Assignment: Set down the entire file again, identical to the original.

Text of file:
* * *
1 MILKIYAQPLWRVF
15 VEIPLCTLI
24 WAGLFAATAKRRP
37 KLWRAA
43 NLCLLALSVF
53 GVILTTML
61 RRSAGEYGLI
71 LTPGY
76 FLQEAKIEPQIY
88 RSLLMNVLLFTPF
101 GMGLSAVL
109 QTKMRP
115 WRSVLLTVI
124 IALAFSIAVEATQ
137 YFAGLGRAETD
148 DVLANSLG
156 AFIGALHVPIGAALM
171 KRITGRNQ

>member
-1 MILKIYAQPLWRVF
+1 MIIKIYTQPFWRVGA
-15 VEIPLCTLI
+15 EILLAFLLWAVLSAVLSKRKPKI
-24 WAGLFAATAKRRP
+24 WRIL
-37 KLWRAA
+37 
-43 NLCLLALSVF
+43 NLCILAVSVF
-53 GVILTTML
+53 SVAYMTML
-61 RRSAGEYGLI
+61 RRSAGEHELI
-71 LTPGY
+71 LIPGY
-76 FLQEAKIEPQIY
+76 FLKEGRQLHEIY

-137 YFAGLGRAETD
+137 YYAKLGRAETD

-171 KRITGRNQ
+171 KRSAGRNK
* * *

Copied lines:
1 MILKIYAQPLWRVF
15 VEIPLCTLI
24 WAGLFAATAKRRP
37 KLWRAA
43 NLCLLALSVF
53 GVILTTML
61 RRSAGEYGLI
71 LTPGY
76 FLQEAKIEPQIY
88 RSLLMNVLLFTPF
101 GMGLSAVL
109 QTKMRP
115 WRSVLLTVI
124 IALAFSIAVEATQ
137 YFAGLGRAETD
148 DVLANSLG
156 AFIGALHVPIGAALM
171 KRITGRNQ

>member
-1 MILKIYAQPLWRVF
+1 MIIKIYTQPFWRVGA
-15 VEIPLCTLI
+15 EILLAFLLWAVLSAVLSKRKPKI
-24 WAGLFAATAKRRP
+24 WRIL
-37 KLWRAA
+37 
-43 NLCLLALSVF
+43 NLCILAVSVF
-53 GVILTTML
+53 SVAYMTML
-61 RRSAGEYGLI
+61 RRSAGEHELI
-71 LTPGY
+71 LIPGY
-76 FLQEAKIEPQIY
+76 FLKEGRQLHEIY

-137 YFAGLGRAETD
+137 YYAKLGRAETD

-171 KRITGRNQ
+171 KRSAGRNK